Trackpacking is a recurring series highlighting musicians that inspire me to travel.
So this is insane. In over three years of writing the Trackpacking series highlighting musicians that inspire me to travel, I haven’t once written about a Celtic music band. Not once. And this being a blog dedicated to exploring Scotland! I’m not sure what that says about me – I DO listen to a lot of Celtic music – but I can’t help feeling a little embarrassed.
That all changes today, and for the rest of this year I promise Trackpacking articles will focus on some of my favorite Celtic musicians. It seems so right to start with a band from my own backyard with whom I’ve recently become quite good friends: Rising Gael.
Rising Gael is a foursome hailing from Madison, Wisconsin whose signature sound is a creative blend of contemporary arrangements and classic Celtic instrumentation. For as young as the members are, all being in their early- to mid-20s, they’ve been together for nearly 10 years, and their four-album discography reveals a band eager to leave their mark on traditional Celtic songs like Donald McGillavry while exploring their own bluegrass-inflected songwriting in tracks like Black Mountainside.
This is a creative bunch. Case in point: The song Toirneach (see below), which means “Thunder” in Irish, is a melodious blend of Highland bagpipes, beatboxing, and turntable scratching. Yes, there is a song that features these three instruments. And it is good.
I tend to focus on creativity first, but creativity comes after technique, and the members of Rising Gael are all technically-gifted multi-instrumentalists. Erin Ellison fronts the band with powerful yet nuanced vocals and a wicked set of flutes and whistles that add that airy, melancholy feel so crucial to many Celtic songs. Jeff Olson holds down the percussive end of Rising Gael’s songs, blending his blazing bodhrán skills behind a modified drum kit in a setup that could very well be the first of its kind, while periodically blasting on the Highland bagpipes. The distinctive fiddle that floats and cuts through the band’s songs and pours on the Celtic mood is the handiwork of Katie Dionne, who also happens to be a professional Irish step dancer (Jeff and Erin are also trained in the art). Peter Tissot adds an energetic swagger with bluesy guitar riffs and low-end bass to fill out the rhythm section, and his backing vocals on Rising Gael’s latest album add a new layer of richness to their sound.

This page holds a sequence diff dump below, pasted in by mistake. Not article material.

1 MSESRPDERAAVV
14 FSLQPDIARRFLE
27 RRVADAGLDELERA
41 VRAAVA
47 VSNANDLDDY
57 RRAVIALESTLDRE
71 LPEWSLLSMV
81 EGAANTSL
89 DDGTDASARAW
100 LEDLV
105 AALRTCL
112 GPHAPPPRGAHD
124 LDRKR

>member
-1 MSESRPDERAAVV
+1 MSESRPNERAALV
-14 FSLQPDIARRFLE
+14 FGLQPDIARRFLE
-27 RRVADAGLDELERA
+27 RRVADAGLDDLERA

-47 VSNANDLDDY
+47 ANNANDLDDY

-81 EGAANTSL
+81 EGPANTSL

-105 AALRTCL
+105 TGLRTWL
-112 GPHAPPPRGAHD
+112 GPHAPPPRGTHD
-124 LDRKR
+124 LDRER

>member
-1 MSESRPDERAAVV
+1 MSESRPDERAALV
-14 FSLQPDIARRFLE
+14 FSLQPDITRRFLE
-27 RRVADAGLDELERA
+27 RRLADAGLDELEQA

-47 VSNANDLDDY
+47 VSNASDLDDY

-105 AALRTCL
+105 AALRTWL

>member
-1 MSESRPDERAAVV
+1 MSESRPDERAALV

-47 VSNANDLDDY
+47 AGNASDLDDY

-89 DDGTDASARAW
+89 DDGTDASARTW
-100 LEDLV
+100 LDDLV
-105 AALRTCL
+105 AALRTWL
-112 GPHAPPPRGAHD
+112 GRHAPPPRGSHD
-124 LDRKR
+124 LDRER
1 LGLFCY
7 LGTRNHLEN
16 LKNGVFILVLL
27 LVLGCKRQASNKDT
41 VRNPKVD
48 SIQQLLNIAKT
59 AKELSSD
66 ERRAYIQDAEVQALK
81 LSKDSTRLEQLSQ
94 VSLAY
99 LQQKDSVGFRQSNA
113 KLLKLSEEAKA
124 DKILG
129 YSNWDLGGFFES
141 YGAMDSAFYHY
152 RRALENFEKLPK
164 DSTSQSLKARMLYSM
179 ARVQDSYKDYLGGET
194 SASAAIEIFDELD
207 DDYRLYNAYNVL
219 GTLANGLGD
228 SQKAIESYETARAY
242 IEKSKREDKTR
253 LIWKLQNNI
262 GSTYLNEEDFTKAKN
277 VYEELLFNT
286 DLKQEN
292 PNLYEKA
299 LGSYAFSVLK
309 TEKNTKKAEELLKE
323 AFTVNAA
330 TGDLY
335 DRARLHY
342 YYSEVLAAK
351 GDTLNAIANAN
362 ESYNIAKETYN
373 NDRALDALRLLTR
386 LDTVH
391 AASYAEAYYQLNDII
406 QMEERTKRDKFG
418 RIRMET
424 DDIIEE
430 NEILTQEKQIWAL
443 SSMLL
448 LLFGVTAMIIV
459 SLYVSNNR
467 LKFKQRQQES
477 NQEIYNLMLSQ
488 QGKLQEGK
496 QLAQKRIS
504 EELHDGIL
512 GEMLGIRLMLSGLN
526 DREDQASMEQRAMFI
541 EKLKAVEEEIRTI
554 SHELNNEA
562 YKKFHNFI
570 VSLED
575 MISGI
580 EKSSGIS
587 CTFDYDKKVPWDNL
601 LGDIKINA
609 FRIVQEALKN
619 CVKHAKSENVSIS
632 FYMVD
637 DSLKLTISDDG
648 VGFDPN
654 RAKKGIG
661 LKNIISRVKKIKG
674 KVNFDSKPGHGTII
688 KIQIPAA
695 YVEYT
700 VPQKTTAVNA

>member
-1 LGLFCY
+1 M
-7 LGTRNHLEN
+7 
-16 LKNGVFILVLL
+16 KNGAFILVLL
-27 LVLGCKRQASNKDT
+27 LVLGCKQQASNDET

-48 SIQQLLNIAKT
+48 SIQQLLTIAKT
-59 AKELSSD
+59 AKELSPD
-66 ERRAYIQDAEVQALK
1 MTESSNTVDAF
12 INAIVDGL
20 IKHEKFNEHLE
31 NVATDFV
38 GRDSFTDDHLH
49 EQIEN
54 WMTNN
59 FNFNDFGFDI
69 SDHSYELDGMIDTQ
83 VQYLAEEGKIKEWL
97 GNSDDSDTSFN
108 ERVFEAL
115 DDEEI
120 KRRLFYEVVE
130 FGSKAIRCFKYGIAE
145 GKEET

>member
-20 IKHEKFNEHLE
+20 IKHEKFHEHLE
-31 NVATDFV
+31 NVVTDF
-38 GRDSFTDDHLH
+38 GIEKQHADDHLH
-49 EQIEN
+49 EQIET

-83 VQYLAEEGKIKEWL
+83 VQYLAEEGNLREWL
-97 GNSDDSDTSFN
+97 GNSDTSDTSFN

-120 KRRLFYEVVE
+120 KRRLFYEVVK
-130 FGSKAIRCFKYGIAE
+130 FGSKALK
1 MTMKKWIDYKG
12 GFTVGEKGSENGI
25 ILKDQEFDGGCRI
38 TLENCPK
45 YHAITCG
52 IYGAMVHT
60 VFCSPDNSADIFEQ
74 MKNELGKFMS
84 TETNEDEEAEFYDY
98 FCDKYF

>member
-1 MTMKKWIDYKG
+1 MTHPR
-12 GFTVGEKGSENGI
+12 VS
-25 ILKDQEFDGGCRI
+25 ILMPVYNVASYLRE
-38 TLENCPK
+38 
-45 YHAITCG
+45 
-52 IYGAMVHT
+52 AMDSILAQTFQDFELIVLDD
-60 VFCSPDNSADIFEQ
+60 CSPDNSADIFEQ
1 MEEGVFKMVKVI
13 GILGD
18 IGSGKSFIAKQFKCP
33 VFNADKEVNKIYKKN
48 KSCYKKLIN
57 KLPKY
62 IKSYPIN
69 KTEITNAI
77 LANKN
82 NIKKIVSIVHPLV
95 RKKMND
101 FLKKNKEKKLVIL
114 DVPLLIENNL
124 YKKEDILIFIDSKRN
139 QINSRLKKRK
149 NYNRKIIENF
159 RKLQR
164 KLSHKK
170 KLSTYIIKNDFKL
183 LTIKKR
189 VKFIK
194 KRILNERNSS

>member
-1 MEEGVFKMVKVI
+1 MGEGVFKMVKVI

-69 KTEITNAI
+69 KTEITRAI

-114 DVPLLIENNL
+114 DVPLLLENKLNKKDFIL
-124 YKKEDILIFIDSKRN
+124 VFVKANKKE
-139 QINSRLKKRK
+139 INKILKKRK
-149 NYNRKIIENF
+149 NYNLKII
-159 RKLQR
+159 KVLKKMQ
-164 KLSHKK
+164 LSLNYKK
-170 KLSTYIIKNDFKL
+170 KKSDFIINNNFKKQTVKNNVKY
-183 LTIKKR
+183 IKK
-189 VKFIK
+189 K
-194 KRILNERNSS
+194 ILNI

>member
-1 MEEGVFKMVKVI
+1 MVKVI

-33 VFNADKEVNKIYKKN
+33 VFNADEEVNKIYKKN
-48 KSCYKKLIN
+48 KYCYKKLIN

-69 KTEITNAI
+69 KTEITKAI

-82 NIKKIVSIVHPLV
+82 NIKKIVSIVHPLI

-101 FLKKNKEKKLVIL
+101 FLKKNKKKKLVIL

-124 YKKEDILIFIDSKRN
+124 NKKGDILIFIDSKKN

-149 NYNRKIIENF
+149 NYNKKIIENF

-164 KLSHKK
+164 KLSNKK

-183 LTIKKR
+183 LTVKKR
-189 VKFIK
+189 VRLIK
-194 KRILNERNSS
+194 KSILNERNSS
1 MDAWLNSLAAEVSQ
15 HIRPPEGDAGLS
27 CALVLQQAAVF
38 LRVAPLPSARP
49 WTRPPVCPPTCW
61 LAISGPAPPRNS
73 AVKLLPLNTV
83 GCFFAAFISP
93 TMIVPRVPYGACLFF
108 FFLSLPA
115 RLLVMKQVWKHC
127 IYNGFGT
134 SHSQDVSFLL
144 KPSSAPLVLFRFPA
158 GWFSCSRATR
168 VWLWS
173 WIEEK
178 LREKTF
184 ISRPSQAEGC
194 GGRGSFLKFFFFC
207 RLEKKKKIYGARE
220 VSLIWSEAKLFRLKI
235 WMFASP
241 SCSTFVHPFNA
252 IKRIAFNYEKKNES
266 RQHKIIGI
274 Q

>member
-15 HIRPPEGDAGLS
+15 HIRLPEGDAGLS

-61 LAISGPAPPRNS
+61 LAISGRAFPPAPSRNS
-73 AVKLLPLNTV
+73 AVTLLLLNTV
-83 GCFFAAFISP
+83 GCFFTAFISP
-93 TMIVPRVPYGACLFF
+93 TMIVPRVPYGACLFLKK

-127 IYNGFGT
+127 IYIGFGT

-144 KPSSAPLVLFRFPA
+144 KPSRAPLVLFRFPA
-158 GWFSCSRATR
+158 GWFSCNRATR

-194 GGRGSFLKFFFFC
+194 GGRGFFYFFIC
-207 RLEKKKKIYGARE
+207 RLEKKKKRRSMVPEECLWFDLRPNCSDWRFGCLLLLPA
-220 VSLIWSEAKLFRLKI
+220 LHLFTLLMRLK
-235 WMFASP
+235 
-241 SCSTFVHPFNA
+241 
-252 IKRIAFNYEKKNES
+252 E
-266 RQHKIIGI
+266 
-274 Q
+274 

In the last couple of months, I’ve had the chance to see Rising Gael perform live twice. They bring a confidence and energy to the stage that results in far too many quaffed pints, so consider yourself forewarned when you see them touring this summer. I’ve been all over Scotland, in pubs and at folk festivals, listening to traditional folk music, so believe me when I tell you Rising Gael would hold their own against just about anyone in the genre. Actually, don’t just believe me, listen for yourself.
It’s a strange feeling, being inspired to travel but also to remain at home, to see a few Rising Gael shows, and to hang out with a group of legitimately good people (and an excellent tin whistle tutor).
Pack These Tracks
Some of these links will take you to the Rising Gael site. Just click the Discography button, and from there you can listen to samples of all these songs (iTunes also works for most).
- William’s Ghost, from These City Walls.
- Stretched on Your Grave, from One More Day.
- Fierce, from One More Day.
- Toirneach, from One More Day.
- Black is the Color, from IV.
Create a Moment with Rising Gael
- Soundtrack those late-night sessions planning that trip you’ve always wanted to take to the British Isles.
- Hop in the rental car, hook up the mp3 player, and hit the rolling Scottish hills.
- Hoist a horn of your finest ale and whisper a quiet sláinte to beautiful music.